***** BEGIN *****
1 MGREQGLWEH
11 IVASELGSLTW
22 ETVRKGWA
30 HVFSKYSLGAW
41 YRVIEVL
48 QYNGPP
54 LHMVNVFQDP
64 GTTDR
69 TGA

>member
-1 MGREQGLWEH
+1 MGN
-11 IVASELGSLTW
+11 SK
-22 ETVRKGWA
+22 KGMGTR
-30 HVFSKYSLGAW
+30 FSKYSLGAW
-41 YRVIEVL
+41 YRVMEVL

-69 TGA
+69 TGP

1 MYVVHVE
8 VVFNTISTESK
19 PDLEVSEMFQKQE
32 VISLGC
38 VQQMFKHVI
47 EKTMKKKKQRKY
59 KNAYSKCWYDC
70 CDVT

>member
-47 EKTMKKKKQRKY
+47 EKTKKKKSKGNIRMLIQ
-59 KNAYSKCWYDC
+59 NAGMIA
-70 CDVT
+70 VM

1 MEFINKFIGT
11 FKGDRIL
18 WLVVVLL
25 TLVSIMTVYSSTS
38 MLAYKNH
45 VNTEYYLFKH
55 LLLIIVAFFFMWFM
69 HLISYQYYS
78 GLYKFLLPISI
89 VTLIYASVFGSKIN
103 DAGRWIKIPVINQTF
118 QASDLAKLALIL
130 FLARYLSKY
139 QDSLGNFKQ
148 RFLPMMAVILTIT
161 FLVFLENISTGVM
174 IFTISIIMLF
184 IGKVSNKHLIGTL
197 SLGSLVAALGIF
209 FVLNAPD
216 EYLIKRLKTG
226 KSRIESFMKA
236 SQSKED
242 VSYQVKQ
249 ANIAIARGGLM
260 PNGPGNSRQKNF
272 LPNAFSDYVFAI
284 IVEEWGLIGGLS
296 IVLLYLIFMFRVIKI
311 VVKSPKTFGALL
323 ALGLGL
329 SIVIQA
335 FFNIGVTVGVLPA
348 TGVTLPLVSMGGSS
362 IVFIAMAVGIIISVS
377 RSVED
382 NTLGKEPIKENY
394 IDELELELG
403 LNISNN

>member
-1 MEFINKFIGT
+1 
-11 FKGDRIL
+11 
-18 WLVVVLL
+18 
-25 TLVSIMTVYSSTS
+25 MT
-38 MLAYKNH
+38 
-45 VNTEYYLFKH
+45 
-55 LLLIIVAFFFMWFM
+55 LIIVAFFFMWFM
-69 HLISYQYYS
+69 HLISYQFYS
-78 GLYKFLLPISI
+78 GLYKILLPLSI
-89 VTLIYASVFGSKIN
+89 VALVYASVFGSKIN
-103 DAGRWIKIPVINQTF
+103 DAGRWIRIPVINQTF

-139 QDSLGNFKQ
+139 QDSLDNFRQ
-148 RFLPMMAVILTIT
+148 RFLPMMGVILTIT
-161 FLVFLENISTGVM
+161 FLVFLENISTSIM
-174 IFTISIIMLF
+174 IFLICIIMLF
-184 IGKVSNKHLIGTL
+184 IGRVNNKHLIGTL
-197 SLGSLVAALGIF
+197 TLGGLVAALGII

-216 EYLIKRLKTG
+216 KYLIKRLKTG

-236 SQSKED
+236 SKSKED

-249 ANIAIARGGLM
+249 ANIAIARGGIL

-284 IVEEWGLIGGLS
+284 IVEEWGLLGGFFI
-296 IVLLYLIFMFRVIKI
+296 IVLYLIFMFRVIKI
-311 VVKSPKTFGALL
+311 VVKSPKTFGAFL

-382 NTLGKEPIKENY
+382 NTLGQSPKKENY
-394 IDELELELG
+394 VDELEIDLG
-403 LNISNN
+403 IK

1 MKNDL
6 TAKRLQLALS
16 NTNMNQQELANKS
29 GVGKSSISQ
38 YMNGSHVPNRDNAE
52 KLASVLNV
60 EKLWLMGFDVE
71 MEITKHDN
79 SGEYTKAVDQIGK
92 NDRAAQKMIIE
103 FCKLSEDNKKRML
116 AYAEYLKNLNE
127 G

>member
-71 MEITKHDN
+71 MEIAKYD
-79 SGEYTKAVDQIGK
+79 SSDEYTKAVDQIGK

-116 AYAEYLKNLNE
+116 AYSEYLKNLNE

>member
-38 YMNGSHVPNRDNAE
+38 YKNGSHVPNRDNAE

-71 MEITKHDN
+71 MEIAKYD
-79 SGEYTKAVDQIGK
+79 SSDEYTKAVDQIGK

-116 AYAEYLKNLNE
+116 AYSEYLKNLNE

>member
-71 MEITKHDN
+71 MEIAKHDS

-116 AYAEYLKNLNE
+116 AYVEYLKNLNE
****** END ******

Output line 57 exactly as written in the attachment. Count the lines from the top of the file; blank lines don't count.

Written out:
209 FVLNAPD